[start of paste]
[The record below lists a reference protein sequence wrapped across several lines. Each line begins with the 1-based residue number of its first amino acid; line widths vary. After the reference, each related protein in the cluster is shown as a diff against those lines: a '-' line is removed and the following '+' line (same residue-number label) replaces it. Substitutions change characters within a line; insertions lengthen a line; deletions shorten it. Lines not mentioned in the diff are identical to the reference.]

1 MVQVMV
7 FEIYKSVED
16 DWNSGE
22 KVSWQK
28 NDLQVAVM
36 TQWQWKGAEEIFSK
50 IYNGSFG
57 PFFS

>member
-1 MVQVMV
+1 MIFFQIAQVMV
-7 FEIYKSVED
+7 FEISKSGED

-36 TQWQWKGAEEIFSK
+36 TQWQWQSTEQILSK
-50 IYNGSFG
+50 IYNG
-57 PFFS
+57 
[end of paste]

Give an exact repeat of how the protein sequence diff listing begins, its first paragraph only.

[The record below lists a reference protein sequence wrapped across several lines. Each line begins with the 1-based residue number of its first amino acid; line widths vary. After the reference, each related protein in the cluster is shown as a diff against those lines: a '-' line is removed and the following '+' line (same residue-number label) replaces it. Substitutions change characters within a line; insertions lengthen a line; deletions shorten it. Lines not mentioned in the diff are identical to the reference.]